It's not as though anyone likes having the flu, but there's not usually all that much that can be done about it, other than the standard approach of getting plenty of rest and staying hydrated, with antibiotics sometimes playing a role in treatment too. The same can be said for your cat—when they get the flu, it's unlikely to be serious. However, cat flu can sometimes develop into something far more dangerous, so it's important to know the signs.
Cat flu is in fact a blanket term for a lingering respiratory illness caused by your cat becoming infected by a pathogen (typically calicivirus or feline herpes virus). It causes the symptoms you might expect, such as lethargy, sneezing and coughing, and this might be the extent of it, with your cat's immune system overcoming the illness without the need for intervention.
More Serious Indicators
Intervention can become necessary when your cat's immune system is showing signs of being overwhelmed. This is indicated by the presence of dribbling, a runny nose, and often an escalation of coughing and sneezing. Your cat might appear to be in pain, as sore muscles and tendons combined with a fever make movement difficult. Your cat's eyes can also become runny (conjunctivitis) and they can become unwilling to eat, which suggests the presence of mouth ulcers and a sore throat. If your cat begins to display these symptoms, it's important to transport them to your nearest animal health services provider without delay.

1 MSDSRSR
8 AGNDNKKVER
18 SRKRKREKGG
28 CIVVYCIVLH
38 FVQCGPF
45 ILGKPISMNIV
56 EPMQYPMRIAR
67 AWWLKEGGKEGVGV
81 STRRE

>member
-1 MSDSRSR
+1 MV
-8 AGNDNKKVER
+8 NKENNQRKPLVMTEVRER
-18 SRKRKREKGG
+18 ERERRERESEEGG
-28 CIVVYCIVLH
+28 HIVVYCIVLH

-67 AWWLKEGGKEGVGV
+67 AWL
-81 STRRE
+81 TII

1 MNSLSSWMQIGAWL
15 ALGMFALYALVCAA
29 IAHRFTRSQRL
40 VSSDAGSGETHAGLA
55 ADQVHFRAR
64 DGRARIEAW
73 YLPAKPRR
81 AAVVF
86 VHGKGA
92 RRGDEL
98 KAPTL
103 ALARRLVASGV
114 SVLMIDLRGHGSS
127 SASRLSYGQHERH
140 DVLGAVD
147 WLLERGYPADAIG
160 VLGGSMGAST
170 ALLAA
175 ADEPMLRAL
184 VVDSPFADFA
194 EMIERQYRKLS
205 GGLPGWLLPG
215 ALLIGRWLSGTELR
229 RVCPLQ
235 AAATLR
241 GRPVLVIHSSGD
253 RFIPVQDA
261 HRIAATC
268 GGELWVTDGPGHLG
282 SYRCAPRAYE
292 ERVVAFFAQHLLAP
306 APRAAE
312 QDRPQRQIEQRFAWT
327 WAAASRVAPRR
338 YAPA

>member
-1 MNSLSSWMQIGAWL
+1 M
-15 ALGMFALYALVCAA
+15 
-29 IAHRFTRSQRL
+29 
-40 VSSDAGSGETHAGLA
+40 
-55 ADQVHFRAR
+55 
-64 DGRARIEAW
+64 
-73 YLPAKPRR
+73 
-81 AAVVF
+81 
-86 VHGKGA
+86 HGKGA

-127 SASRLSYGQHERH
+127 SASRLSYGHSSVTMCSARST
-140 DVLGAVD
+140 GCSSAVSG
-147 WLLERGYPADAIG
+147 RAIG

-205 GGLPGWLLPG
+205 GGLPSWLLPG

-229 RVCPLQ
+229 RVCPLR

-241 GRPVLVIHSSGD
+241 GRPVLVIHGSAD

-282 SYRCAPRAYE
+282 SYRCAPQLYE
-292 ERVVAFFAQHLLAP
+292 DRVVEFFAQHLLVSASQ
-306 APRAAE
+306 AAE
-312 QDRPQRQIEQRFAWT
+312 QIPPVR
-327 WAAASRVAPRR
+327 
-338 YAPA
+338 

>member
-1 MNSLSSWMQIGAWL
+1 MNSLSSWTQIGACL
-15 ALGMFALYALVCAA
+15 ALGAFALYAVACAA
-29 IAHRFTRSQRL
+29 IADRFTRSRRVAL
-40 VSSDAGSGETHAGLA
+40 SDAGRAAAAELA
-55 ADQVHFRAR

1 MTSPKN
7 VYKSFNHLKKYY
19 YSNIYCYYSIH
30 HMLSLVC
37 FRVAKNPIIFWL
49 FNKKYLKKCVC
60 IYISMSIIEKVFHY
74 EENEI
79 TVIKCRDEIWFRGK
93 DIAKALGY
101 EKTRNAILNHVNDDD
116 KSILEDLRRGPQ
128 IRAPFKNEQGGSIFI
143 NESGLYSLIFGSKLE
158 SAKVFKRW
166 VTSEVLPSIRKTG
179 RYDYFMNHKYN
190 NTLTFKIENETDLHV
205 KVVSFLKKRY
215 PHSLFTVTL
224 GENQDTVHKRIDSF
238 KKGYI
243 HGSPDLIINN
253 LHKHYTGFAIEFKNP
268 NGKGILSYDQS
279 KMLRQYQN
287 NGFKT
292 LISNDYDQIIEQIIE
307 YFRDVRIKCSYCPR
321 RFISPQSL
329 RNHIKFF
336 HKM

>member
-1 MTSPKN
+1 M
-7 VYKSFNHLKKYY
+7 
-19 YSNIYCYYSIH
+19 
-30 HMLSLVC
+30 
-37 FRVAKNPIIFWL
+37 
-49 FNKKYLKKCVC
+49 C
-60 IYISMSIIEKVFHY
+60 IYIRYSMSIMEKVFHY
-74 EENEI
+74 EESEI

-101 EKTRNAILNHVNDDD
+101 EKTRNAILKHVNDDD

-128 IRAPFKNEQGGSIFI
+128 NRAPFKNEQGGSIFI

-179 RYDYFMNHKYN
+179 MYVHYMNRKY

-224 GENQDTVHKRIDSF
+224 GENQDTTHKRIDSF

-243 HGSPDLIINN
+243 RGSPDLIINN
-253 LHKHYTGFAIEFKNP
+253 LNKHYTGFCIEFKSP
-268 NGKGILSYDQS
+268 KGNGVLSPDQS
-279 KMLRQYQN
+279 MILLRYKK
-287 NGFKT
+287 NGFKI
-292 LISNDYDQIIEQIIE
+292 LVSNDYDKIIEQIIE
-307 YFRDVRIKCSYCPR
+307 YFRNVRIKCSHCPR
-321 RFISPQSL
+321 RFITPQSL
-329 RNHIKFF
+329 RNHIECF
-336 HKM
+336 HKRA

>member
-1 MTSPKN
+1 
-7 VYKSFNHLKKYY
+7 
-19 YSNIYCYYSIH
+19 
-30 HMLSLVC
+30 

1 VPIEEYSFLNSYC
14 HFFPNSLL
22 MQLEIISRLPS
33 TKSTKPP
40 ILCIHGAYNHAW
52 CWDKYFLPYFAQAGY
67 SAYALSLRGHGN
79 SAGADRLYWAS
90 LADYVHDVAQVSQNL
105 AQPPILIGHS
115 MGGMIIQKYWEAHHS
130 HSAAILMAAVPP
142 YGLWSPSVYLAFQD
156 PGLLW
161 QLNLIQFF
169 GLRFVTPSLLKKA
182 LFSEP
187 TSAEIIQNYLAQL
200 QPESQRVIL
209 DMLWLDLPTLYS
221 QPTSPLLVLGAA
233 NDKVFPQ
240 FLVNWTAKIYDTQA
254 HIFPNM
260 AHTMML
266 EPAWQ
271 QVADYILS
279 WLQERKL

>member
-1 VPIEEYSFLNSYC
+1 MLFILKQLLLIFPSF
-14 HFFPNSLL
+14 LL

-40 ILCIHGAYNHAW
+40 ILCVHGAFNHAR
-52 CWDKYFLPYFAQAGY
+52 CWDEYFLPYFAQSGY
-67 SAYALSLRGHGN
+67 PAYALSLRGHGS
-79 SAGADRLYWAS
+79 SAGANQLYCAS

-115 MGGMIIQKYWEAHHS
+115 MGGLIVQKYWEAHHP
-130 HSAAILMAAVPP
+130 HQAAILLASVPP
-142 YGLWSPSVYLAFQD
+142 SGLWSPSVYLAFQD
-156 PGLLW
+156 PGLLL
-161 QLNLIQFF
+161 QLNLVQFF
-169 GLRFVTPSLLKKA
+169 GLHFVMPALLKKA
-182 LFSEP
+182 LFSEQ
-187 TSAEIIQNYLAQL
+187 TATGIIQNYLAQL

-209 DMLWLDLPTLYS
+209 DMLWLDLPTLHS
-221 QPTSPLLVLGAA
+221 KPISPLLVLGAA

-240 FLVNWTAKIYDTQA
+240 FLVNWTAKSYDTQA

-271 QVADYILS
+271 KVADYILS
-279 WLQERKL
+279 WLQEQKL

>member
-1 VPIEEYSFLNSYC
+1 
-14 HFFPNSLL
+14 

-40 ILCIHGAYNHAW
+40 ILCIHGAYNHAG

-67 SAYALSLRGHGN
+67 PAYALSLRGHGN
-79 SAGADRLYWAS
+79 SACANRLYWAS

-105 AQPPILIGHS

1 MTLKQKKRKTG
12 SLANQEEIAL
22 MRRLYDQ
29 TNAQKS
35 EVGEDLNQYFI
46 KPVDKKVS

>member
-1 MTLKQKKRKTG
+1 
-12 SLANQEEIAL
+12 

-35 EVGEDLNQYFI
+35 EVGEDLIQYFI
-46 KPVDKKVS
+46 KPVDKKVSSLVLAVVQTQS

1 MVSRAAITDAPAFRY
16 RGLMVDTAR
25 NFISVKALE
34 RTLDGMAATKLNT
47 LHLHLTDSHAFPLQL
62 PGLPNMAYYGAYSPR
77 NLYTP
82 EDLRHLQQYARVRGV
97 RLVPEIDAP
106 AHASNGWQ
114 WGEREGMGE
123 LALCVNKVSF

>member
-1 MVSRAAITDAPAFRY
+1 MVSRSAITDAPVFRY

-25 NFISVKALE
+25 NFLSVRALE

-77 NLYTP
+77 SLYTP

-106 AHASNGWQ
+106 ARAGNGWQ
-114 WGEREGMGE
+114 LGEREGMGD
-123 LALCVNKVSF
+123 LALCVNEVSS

Managing the Flu
Veterinary treatment will take into account the severity of your cat's response to the flu. Antibiotics are likely to be prescribed, and in the case of healthy adult cats, no further action might be necessary, other than basic nursing care at home (such as regularly wiping away discharges from their eyes, nose, and mouth). For kittens and older cats, or adults with a compromised immune system, antibiotics may be used in conjunction with intravenous hydration. In extreme cases, when mouth ulcers and a sore throat has led to an ongoing refusal to eat, a temporary feeding tube might be used.
Once your cat has been affected by cat flu, they can be a carrier with an occasional recurrence of symptoms. This varies a considerable amount, and some cats might be facing another bout of the flu at some point in their lifetime, whereas other cats may not display further symptoms despite being a carrier. Talk to your vet, and ensure that your cat's vaccinations are up to date.
Just like in humans, cat flu can range from mild to dangerous, so it's important to know when action is needed.